P.S. I don't mind tomatoes.

Till next time in Waseem world.

Wednesday, 9 July 2008

It was a dark and stormy contest : The Purple Prose Pro

You would be excused if you didn't know who Bulwer-Lytton was, well you would be excused here, because I, myself, only found out what it meant yesterday from Saaleha. Lord Lytton was a popular writer in his day and coined many phrases that we use today viz. the pen is mightier than the sword. None so recognised though as 'It was a dark and stormy night', a phrase so despised by the writing fraternity, the Bulwer-Lytton Fiction Contest was instantiated in it's 'honor'.

The Bulwer-Lytton Fiction Contest (BLFC) is a tongue-in-cheek contest that takes place annually and is sponsored by the English Department of San José State University in San Jose, California. [Source: http://en.wikipedia.org/wiki/Bulwer-Lytton_Fiction_Contest]

So I came up with the idea, with Saaleha, that we should have one of these contests in the blogs. God knows some of us write so terribly at times, so we have the material. The winner will get a special prize that can't be explained in terms of monetary value. Here are a few winners and entries from the 2007 contest to get your brain ticking.

Gerald began--but was interrupted by a piercing whistle which cost him ten percent of his hearing permanently, as it did everyone else in a ten-mile radius of the eruption, not that it mattered much because for them "permanently" meant the next ten minutes or so until buried by searing lava or suffocated by choking ash--to pee.

Jim Gleeson
Madison, WI

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Danny, the little Grizzly cub, frolicked in the tall grass on this sunny Spring morning, his mother keeping a watchful eye as she chewed on a piece of a hiker they had encountered the day before.

Dave McKenzie
Federal Way, WA

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Mary had a little lamb; its fleece was Polartec 200 (thanks to gene splicing, a diet of force-fed petrochemical supplements, and regular dips in an advanced surface fusion polymer), which had the fortunate side effect of rendering it inedible, unlike that other Mary's organic lamb which misbehaved at school and wound up in a lovely Moroccan stew with dried apricots and couscous.

Julie Jensen
Lodi, CA

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The tension was so thick you could cut it with a knife, not even a sharp knife, but a dull one from that set of cheap knives you received as a wedding gift in a faux wooden block; the one you told yourself you'd replace, but in the end, forgot about because your husband ran off with another man, that kind of knife.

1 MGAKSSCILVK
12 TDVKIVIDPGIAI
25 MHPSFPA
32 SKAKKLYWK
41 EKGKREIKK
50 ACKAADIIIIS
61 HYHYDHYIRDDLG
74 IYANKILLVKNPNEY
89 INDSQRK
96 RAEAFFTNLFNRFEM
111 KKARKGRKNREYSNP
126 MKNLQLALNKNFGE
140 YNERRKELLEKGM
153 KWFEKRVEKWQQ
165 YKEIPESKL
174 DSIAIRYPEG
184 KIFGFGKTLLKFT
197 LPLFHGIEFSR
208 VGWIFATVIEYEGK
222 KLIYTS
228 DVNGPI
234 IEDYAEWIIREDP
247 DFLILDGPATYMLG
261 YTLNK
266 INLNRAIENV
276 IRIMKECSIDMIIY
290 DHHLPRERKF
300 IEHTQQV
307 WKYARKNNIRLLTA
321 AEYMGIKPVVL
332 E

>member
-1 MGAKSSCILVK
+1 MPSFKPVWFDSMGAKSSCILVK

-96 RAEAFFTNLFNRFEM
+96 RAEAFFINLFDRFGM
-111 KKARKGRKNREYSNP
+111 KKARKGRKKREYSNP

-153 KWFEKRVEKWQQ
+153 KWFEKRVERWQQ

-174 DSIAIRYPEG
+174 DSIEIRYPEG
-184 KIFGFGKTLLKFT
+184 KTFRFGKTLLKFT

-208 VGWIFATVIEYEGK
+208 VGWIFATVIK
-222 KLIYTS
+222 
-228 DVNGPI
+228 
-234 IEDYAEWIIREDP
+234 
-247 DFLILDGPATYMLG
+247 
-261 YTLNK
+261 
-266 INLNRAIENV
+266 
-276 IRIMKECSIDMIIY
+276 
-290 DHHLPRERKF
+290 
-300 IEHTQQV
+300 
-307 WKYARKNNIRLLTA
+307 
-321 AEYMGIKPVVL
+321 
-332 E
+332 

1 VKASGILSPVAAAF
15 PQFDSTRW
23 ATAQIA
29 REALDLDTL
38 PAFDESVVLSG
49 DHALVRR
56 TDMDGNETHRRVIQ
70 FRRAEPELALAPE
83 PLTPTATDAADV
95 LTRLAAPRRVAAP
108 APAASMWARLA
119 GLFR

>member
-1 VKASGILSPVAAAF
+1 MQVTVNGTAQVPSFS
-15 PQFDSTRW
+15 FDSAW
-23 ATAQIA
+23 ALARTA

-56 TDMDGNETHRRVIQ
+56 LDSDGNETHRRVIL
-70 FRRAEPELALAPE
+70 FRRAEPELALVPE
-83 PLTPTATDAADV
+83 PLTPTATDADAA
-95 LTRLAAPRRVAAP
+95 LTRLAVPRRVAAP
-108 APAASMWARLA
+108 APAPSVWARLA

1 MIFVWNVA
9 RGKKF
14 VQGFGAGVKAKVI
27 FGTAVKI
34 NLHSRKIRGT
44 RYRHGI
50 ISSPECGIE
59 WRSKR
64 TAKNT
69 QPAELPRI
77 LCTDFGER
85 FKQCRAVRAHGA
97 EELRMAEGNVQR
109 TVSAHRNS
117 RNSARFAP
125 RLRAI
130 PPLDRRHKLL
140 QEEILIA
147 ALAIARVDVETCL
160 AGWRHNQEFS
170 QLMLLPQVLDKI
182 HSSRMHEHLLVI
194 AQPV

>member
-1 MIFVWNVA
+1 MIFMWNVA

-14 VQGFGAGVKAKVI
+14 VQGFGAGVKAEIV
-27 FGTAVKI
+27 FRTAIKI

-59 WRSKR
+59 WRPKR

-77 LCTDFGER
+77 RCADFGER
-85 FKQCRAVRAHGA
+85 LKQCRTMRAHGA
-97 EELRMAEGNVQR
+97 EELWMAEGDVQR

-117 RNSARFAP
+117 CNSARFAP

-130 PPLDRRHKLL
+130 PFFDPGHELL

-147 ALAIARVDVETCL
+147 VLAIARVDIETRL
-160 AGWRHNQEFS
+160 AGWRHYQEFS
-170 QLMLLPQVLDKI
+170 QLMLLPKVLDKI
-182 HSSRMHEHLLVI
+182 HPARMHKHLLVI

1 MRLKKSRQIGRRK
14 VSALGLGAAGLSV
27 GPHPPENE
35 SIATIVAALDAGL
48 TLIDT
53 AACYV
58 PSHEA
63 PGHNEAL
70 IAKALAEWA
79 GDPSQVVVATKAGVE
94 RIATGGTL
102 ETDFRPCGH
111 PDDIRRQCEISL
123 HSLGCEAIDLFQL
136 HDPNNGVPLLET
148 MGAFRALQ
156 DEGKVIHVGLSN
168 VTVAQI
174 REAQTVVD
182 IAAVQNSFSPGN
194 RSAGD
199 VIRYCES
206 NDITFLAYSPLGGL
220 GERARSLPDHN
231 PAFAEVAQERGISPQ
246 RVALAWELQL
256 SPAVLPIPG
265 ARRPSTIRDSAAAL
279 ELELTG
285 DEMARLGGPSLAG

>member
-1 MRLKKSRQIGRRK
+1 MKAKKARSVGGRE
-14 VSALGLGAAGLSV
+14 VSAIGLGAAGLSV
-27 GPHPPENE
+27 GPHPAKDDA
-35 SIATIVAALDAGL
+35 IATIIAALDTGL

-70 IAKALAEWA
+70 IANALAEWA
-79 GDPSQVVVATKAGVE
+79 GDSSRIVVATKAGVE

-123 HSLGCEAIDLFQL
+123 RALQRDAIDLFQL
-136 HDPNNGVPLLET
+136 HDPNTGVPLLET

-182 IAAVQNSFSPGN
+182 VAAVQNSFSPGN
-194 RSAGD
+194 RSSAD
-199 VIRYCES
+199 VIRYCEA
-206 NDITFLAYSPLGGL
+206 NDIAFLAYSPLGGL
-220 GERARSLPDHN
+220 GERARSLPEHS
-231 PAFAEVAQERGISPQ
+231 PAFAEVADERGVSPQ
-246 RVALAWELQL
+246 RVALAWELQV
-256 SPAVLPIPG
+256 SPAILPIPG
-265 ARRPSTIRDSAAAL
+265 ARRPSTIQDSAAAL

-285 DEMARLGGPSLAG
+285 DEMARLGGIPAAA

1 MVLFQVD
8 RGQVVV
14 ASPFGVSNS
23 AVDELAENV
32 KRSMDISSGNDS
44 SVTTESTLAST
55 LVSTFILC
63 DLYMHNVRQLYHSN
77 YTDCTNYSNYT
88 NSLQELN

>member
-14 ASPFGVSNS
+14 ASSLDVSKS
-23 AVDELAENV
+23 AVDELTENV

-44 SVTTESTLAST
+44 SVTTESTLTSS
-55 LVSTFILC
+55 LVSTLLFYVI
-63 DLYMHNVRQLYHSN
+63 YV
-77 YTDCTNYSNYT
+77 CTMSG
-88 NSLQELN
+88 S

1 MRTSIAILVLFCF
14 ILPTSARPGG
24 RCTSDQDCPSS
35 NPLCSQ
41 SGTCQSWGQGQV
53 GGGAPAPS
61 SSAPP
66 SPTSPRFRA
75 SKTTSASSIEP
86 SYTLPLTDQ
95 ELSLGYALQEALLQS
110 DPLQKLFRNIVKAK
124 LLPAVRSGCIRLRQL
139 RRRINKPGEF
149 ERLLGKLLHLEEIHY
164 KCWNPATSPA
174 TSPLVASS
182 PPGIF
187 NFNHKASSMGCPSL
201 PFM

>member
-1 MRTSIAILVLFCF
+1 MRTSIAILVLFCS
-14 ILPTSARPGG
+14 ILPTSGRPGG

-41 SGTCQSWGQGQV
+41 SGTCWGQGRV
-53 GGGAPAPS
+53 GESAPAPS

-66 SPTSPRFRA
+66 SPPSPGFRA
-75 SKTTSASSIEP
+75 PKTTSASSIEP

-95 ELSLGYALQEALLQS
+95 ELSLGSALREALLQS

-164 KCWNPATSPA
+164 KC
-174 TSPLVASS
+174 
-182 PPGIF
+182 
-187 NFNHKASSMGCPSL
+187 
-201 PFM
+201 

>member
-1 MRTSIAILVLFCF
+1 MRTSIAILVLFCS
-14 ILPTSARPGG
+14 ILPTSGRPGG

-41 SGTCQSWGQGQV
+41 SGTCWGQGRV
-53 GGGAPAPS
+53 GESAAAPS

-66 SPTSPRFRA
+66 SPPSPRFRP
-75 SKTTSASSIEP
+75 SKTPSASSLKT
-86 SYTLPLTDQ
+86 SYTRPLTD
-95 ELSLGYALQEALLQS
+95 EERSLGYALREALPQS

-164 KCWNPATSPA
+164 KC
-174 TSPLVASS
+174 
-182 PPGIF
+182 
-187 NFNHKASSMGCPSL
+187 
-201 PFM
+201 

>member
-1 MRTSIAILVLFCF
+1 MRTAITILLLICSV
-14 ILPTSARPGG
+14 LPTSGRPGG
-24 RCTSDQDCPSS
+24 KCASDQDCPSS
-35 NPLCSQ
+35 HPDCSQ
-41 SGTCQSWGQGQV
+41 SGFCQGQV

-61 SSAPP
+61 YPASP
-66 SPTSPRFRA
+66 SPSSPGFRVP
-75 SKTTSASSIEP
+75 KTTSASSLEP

Lisa Lindquist
Jackson, MI

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There was a pregnant pause-- as pregnant as Judith had just told Darren she was (about seven and a half weeks along), which was why there was a pause in the first place.

Tracy Stapp
Santa Ana, CA

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I was in a back alley in Fiji, fighting desperately and silently for my life, fighting desperately for oxygen, clawing at the calm and almost gentle pressure of the fabric held over my face by implacable, ebony thighs when I realized -- he was killing me softly with his sarong.

Karl Scott
Brisbane, Australia

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Racing through space at unimaginable speeds, Capt. Dimwell could only imagine how fast his spaceship was going.

Gary Smith
Florissant, CO

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You get the idea. There is only one rule: No plagiarism! All entries will be intensely Googled.

Rules Addendum: Basically your entry is allowed to be a paragraph of purple prose i.e. features exaggerated sentiment or extravagant and flowery language(Web definition). In the actual competition it has to be a sentence, preferably an intro sentence, but we don't need no stink'n rules, except the plagiarism one.

You may enter by comment or by email to me at gambit200@gmail.com or Saaleha at saaleha@gmail.com. Entries will be judged by Saaleha and I. Good Luck!

Till next time in Waseem world.

Thursday, 3 July 2008

It's not just about sex

As I commented on LLOs post 'Theory of housewives' earlier - 'This is a good topic, ...' So I would like to add my opinion in post form, if LLO doesn't mind.

As far back as a decade, I would say, it was still easy to live with having just a single breadwinner, for most families at least. But with the increasing costs of everything from school fees to bubblegum, I just don't think it is possible anymore. So working wives are more the norm these days than the exception.

For me, if my wife wanted to work, then it would be her choice, provided that does not hamper her duties towards the family. And this is a two-way thing. My job shouldn't affect my duties towards the family as well. I don't get why people believe that it's a wife's job to bring up the family and husband's job to bring money into the house. So with this ideology, they say 'It's fine, my wife can work, but she must still have time to do housework, look after kids etc.'.

In my un-experienced opinion, marriage is about compromise, it's not just about your rights, it is about mutual satisfaction in the decisions that you make. We had a great talk at the conference about marriage and basically, that like all things, marriage takes time and effort.

Till next time in Waseem world